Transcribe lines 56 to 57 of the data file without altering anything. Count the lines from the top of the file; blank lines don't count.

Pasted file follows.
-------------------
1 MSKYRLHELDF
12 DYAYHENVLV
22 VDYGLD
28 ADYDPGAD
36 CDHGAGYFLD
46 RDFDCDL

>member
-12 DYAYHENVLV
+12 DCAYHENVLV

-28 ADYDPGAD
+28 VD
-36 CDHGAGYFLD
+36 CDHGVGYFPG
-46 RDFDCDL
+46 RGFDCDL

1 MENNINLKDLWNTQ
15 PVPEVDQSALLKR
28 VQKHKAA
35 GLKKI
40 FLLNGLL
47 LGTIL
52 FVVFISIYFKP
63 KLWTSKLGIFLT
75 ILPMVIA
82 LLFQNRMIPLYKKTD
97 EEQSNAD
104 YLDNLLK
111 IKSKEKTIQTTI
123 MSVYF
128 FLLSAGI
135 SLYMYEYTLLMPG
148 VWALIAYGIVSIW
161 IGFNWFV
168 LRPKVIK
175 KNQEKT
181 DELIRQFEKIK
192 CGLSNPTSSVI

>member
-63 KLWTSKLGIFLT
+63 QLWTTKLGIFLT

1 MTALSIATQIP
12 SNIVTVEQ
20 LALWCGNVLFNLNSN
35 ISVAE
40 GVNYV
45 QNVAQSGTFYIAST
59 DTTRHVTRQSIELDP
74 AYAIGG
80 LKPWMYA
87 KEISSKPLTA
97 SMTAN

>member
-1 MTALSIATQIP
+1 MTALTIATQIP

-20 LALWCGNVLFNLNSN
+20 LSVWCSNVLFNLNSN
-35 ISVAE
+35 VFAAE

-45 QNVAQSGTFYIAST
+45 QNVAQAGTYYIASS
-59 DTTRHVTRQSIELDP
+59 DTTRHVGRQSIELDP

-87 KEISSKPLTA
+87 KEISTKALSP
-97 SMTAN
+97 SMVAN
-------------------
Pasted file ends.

+20 LSVWCSNVLFNLNSN
-35 ISVAE